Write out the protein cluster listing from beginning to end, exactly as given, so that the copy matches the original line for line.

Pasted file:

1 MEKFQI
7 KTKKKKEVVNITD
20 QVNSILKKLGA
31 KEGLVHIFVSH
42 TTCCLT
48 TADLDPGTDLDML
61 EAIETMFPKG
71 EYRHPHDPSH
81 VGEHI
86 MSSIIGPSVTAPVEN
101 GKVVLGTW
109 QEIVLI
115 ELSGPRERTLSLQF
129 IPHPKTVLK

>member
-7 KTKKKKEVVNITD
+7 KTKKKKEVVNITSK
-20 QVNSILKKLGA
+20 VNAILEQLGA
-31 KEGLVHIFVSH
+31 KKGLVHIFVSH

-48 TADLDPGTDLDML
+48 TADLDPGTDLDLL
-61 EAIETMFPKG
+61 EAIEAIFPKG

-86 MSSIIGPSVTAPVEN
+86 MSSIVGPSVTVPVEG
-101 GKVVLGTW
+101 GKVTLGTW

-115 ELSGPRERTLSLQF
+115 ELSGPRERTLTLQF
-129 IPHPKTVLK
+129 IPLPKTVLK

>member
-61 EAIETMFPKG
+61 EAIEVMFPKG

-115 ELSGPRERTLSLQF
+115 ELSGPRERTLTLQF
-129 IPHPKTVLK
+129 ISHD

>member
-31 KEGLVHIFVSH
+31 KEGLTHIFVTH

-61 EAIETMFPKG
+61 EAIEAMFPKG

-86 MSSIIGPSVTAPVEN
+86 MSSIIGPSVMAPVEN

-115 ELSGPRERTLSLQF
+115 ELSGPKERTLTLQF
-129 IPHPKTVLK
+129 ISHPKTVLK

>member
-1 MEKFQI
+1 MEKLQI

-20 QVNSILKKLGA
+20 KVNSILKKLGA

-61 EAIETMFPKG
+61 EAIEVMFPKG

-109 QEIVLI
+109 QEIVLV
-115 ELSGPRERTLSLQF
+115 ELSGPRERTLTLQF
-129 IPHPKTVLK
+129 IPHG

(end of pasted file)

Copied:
1 MEKFQI
7 KTKKKKEVVNITD
20 QVNSILKKLGA
31 KEGLVHIFVSH
42 TTCCLT
48 TADLDPGTDLDML
61 EAIETMFPKG
71 EYRHPHDPSH
81 VGEHI
86 MSSIIGPSVTAPVEN
101 GKVVLGTW
109 QEIVLI
115 ELSGPRERTLSLQF
129 IPHPKTVLK

>member
-7 KTKKKKEVVNITD
+7 KTKKKKEVVNITSK
-20 QVNSILKKLGA
+20 VNAILEQLGA
-31 KEGLVHIFVSH
+31 KKGLVHIFVSH

-48 TADLDPGTDLDML
+48 TADLDPGTDLDLL
-61 EAIETMFPKG
+61 EAIEAIFPKG

-86 MSSIIGPSVTAPVEN
+86 MSSIVGPSVTVPVEG
-101 GKVVLGTW
+101 GKVTLGTW

-115 ELSGPRERTLSLQF
+115 ELSGPRERTLTLQF
-129 IPHPKTVLK
+129 IPLPKTVLK

>member
-61 EAIETMFPKG
+61 EAIEVMFPKG

-115 ELSGPRERTLSLQF
+115 ELSGPRERTLTLQF
-129 IPHPKTVLK
+129 ISHD

>member
-31 KEGLVHIFVSH
+31 KEGLTHIFVTH

-61 EAIETMFPKG
+61 EAIEAMFPKG

-86 MSSIIGPSVTAPVEN
+86 MSSIIGPSVMAPVEN

-115 ELSGPRERTLSLQF
+115 ELSGPKERTLTLQF
-129 IPHPKTVLK
+129 ISHPKTVLK

>member
-1 MEKFQI
+1 MEKLQI

-20 QVNSILKKLGA
+20 KVNSILKKLGA

-61 EAIETMFPKG
+61 EAIEVMFPKG

-109 QEIVLI
+109 QEIVLV
-115 ELSGPRERTLSLQF
+115 ELSGPRERTLTLQF
-129 IPHPKTVLK
+129 IPHG